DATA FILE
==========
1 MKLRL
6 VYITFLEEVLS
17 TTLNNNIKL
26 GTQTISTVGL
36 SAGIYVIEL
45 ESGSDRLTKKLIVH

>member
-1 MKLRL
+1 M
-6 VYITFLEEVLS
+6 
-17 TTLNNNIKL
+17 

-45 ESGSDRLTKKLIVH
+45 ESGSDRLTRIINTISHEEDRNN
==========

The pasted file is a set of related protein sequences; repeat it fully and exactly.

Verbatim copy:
1 MKLRL
6 VYITFLEEVLS
17 TTLNNNIKL
26 GTQTISTVGL
36 SAGIYVIEL
45 ESGSDRLTKKLIVH

>member
-1 MKLRL
+1 M
-6 VYITFLEEVLS
+6 
-17 TTLNNNIKL
+17 

-45 ESGSDRLTKKLIVH
+45 ESGSDRLTRIINTISHEEDRNN